The maximum values of tensile stresses (~500 MPa) are observed for the longitudinal component \({{\sigma }_{z}}\) in the middle part of the prism near the side edges along line L3 (X = 1.5, Y = 1.5) (Fig. 2a). It abruptly decreases when approaching the upper and lower prism faces, being perpendicular to them. For the same reason the stress components \({{\sigma }_{x}}~\) and \({{\sigma }_{y}}\) are close to zero at the points along line L3 near the side faces, and the maximum stress σ_{z} ≈ 500 MPa is close to the equivalent Mises stress. Let us note that the stresses near the lower prism apex are slightly higher than the stresses near the upper apex.

In the horizontal prism (Fig. 2b), similarly to the vertical prism, all the stress components except \({{\sigma }_{z}}\) near the upper and lower faces (L5, L6) are changed slightly in the middle part of the prism in the region 5 ≤ Z ≤ 65 within a range of ±50 MPa.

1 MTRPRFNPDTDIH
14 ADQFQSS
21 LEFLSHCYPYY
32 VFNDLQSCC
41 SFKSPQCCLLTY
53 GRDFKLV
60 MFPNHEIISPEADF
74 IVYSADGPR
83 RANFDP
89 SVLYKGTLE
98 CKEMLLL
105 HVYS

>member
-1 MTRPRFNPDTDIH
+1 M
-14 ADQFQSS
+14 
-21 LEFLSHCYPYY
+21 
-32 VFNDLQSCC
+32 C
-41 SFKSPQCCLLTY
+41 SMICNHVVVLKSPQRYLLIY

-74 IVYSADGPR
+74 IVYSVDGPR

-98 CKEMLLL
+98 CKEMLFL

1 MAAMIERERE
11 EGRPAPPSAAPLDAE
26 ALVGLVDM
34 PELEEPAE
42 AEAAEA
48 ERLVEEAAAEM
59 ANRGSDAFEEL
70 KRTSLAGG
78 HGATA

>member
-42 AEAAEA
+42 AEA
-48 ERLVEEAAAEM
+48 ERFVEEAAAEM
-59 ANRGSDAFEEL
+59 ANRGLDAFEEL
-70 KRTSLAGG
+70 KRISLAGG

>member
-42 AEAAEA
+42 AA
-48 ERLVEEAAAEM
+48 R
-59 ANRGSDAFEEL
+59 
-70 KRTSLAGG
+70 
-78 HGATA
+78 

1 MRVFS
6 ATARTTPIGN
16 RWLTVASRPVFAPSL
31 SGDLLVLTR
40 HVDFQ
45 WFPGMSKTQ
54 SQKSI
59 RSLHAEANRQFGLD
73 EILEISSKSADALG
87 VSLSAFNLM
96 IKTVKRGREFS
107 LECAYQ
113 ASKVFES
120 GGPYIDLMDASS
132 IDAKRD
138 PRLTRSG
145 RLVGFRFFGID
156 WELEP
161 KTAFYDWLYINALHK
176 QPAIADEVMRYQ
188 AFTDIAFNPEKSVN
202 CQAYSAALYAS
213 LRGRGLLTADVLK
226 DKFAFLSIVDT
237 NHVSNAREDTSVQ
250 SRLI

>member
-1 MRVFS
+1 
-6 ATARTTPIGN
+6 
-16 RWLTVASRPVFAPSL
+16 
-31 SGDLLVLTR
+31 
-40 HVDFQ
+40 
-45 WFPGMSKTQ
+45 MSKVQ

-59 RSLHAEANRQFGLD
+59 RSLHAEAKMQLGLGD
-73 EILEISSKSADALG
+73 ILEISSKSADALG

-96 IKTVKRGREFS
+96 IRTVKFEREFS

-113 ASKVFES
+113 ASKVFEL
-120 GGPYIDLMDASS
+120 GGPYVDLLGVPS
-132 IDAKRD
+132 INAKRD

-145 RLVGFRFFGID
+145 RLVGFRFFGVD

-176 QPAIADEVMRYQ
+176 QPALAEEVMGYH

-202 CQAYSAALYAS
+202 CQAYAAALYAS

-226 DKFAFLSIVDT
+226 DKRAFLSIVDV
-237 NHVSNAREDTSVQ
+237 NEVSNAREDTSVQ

All the stress components along line L4 that pass through the center of the horizontal prism are compressive. When approaching the prism edges (Z = 0, Z = 70), the compressive stresses \(~{{\sigma }_{z}}\) and \({{\sigma }_{x}}~\) decrease to nearly zero values, and the component \({{\sigma }_{y}}\) parallel to the growth direction switches its sign and increases to ~200 MPa.

The stresses near the upper and lower faces of the horizontal prism (L5, L6) are close to zero or are tensile. Let us note that the stresses near the upper face (L6) are higher than the stresses near the lower face L5).

The distributions of stresses in cross sections XY (Z = 1.5, 17, 35) along the central lines of these cross sections Y (X = 10) and X (Y = 10/9.5) in the vertical and horizontal prisms are shown in Fig. 3. The maps of the two-dimensional distribution of stresses in cross sections XY (Z = 1.5, 17, 35) are plotted in Fig. 4.